Utah law forbids ticket quotas

April 2, 2018

Keith Goble


Legislators in states around the country are pursuing action that is intended to put an end to police going on ticket-writing sprees.

About 20 states have acted to discourage practices that pressure law enforcement officers to write tickets.

A new law in Utah addresses concern about state and local departments setting quotas for traffic citations.

Gov. Gary Herbert has signed into law a bill barring departments from requiring, suggesting or directing officers to meet an enforcement quota. Efforts to promote, compensate, reward or discipline an officer on the basis of a quota also would be forbidden.

Officers are permitted to collect “useful data” while still prohibiting the requirement of ticket quotas being imposed by superiors.

Sen. Howard Stephenson, R-Draper, said more and more states are taking action to quell quotas.

“They realize to have policing for cash is not appropriate,” Stephenson said during Senate discussion on the bill. “Based on evidence and testimony given by former police officers who said they were pressured to meet certain arrest and ticket quotas, (the practice) does exist in Utah, and it ought to be prohibited.”

Critics said the bill is an “an overreach” by the state. Sen. Don Ipson, R-St. George, added that police officers should not be discouraged from making traffic stops.

Sen. Lyle Hillyard, R-Logan, added that the legislation uses “a sledgehammer to kill a fly.” He voiced concern the bill language is too broad.

Advocates say the change will help remove a wall between law enforcement and citizens. They say practices that include quotas create an “us-against-them” mindset for the public.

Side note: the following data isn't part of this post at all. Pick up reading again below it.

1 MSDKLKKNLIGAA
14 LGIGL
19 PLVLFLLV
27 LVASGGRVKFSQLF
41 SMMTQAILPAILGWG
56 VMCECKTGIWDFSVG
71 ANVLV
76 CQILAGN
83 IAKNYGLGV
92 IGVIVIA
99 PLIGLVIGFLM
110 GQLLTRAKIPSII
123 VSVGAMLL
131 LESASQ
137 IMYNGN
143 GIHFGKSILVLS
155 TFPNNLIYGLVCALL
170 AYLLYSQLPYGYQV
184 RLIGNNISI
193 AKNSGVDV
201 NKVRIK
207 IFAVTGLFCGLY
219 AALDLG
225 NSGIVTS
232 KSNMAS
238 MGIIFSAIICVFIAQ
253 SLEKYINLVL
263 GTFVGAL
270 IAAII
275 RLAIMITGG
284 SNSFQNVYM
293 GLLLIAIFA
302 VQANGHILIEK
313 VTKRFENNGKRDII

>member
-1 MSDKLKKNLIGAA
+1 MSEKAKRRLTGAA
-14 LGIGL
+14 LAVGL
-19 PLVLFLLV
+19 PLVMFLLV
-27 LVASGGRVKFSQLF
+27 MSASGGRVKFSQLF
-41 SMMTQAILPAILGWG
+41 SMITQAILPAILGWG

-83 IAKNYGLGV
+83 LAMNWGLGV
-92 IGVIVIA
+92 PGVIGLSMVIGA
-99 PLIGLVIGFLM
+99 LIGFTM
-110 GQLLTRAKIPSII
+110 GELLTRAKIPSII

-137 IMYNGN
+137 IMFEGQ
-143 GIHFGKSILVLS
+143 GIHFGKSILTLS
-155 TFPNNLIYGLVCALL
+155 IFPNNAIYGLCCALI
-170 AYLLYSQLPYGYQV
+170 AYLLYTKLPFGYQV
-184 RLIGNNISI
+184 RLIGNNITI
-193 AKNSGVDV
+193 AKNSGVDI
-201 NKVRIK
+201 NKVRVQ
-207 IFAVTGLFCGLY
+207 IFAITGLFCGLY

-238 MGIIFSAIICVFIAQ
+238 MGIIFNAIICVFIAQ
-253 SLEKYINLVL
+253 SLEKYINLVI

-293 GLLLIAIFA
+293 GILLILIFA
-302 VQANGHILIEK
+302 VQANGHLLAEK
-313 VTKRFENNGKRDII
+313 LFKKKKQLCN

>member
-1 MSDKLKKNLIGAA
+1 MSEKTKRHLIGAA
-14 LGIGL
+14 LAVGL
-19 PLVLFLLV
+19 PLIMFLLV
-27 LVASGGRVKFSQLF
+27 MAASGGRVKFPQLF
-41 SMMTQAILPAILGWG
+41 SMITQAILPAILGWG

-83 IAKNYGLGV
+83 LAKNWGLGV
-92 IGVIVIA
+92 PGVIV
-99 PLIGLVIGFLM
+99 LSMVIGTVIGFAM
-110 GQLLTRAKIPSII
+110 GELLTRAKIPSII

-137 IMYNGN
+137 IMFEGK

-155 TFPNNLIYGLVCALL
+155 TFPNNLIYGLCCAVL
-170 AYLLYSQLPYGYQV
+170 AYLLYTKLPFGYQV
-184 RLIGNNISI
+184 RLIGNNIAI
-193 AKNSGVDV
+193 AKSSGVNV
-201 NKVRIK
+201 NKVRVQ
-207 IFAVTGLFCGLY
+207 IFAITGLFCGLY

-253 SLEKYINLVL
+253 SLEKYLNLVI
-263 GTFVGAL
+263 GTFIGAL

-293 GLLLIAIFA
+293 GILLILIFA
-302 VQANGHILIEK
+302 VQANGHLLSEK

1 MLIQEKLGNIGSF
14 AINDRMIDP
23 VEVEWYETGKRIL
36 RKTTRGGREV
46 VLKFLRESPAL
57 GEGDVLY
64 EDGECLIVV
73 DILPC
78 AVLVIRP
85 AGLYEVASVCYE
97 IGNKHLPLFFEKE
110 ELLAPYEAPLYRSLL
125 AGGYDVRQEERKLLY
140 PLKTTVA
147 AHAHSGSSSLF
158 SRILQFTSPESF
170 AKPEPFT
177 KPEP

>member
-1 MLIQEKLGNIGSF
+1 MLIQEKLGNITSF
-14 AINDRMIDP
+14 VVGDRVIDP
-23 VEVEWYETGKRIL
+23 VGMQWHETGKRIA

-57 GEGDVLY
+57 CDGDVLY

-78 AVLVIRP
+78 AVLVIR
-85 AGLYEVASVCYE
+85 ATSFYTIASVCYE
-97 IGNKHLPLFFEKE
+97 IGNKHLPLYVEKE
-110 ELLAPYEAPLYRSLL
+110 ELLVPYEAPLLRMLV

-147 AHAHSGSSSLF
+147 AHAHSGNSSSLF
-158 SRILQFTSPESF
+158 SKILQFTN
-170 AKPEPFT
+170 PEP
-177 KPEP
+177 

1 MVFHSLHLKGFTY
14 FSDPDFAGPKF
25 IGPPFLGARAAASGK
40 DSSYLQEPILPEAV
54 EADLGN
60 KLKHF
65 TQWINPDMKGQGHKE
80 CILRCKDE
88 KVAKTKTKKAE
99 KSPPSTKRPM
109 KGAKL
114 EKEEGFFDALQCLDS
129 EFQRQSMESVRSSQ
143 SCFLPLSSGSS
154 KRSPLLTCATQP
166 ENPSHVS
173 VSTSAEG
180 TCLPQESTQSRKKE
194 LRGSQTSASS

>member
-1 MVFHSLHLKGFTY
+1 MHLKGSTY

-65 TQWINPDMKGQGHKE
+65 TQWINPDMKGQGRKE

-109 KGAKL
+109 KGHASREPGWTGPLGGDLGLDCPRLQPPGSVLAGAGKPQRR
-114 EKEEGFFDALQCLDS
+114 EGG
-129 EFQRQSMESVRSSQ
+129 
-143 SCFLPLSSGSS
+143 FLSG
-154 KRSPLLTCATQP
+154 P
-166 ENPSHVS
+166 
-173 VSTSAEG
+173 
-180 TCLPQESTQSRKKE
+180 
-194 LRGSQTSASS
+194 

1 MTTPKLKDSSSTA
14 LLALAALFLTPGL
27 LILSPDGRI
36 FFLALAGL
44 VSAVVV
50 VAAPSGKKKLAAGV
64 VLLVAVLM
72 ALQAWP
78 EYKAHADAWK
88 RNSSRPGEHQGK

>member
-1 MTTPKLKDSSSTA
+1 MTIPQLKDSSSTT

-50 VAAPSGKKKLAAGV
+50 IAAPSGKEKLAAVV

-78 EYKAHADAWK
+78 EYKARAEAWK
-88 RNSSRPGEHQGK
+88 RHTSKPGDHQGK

Previously SB154, the new law takes effect in May.

Other states to pursue action on the issue include the following:

In Missouri, a House bill would eliminate citation quotas for state or local law enforcement. HB1323 would forbid performance evaluations from comparing the number of citations issued by one officer to the number of citations issued by another officer.

Advocates for the rule refer to tying an officer’s ticket writing activity to his or her performance evaluation as the “dirty little secret” of some police forces. They say the practice turns officers into revenue generating machines.

Officers’ “point of contacts” could still be used for performance evaluations. Contacts include number of traffic stops completed, arrests and written warnings.

Officials with the Independence, Mo., Police Department are on record as critical of the proposed change. The agency has indicated in a previous fiscal analysis that “self-initiated activity, including issuing citations, is a primary function of patrol officers.”

Others say that prohibiting supervisors to evaluate officers on their levels of self-initiated activity would have fiscal and public safety implications.

One Illinois bill would expand the reach of a statute that applies to state, county and municipal police officers.

State law now forbids any requirement “to issue a specific number of citations within a designated period of time.” Law enforcement agencies are prohibited from evaluating personnel based on the number of tickets written or arrests made.

An exemption is made for municipalities with their own independent inspector general and law enforcement review authority.

Departments, however, can continue to use officer contacts as an evaluative tool. The practice covers any instance where an officer makes contact with someone.

Sponsored by Sen. Bill Cunningham, D-Chicago, SB3509 would remove the exemption for affected municipalities.

Two bills in New York also address concerns about quotas.

The Empire State prohibits an employer from transferring or penalizing a police officer for failure to meet an established ticket quota. Employers, however, could deny a promotion to an officer who fails to meet a quota.

A4021 would prohibit discrimination in promotion of police officers who fail to meet certain ticket quotas. S3548 would specify that violation of existing statute by a department to be a Class A misdemeanor.